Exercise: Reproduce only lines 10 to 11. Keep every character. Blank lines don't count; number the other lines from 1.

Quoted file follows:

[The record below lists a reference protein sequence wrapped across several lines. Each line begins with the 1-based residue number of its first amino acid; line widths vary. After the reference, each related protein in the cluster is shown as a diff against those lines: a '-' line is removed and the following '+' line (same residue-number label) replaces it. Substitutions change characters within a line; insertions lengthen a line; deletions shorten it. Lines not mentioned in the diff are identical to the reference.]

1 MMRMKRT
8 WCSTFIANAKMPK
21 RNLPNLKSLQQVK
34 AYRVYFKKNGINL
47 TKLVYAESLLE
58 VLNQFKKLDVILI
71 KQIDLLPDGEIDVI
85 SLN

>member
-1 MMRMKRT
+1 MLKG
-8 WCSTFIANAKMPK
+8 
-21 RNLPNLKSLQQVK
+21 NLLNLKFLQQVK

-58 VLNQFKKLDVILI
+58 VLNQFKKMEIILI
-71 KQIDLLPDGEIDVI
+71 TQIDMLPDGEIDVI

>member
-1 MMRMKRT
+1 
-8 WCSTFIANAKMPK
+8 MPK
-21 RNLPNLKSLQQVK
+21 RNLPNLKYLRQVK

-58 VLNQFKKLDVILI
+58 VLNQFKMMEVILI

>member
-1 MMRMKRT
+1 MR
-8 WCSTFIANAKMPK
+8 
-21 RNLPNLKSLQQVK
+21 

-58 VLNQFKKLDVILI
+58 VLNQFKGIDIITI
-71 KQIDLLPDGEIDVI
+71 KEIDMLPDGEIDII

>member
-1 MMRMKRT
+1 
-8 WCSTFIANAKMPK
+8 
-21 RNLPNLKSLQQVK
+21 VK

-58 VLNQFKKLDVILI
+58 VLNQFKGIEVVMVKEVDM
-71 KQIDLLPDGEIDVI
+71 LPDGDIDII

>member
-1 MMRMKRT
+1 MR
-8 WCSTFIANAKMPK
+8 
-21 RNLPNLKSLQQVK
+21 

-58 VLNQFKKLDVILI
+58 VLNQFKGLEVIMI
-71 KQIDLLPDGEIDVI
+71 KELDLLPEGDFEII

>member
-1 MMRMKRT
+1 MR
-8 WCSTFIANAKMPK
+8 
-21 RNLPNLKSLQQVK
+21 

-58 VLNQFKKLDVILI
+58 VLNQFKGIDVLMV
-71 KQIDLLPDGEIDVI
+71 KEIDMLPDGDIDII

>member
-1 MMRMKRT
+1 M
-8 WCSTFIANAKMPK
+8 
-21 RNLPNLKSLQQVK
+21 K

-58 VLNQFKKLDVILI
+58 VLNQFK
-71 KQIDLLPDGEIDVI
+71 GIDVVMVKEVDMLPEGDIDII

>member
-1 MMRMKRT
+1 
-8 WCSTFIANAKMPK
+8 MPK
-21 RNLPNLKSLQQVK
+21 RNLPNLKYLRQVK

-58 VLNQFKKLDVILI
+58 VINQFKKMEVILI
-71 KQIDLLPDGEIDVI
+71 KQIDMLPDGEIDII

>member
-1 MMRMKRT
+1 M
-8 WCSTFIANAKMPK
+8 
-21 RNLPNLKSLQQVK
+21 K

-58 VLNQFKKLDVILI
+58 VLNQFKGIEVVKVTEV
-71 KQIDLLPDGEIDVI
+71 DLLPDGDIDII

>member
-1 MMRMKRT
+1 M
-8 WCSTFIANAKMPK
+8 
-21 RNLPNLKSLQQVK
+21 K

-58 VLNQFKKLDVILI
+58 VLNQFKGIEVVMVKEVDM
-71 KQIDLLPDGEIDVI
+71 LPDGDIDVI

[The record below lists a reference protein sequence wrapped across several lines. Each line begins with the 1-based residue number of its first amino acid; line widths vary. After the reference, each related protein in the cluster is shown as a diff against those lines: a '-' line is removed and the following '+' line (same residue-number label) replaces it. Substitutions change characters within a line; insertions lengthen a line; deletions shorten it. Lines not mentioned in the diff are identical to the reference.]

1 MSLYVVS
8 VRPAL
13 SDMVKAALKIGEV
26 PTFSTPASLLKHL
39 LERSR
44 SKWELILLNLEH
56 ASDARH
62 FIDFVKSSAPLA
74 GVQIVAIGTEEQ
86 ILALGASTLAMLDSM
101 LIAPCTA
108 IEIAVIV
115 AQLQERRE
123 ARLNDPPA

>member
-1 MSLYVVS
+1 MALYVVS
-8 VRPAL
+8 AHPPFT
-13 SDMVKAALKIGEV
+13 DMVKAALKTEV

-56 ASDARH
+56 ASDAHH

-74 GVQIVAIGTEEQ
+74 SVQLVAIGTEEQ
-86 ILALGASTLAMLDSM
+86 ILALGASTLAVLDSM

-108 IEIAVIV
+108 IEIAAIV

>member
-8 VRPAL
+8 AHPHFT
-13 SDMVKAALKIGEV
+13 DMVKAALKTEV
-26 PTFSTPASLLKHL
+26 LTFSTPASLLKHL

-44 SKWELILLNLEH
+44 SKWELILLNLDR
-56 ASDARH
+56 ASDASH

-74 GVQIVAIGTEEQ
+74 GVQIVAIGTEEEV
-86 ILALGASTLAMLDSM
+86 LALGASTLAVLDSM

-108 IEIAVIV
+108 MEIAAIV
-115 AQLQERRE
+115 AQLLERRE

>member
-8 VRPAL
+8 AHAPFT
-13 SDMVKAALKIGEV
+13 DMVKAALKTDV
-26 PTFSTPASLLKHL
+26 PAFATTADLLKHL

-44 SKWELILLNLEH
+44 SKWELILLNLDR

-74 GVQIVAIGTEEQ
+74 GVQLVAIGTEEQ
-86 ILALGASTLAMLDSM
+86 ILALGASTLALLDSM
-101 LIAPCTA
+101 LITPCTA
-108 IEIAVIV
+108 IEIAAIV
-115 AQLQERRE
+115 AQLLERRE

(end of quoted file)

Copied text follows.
>member
-1 MMRMKRT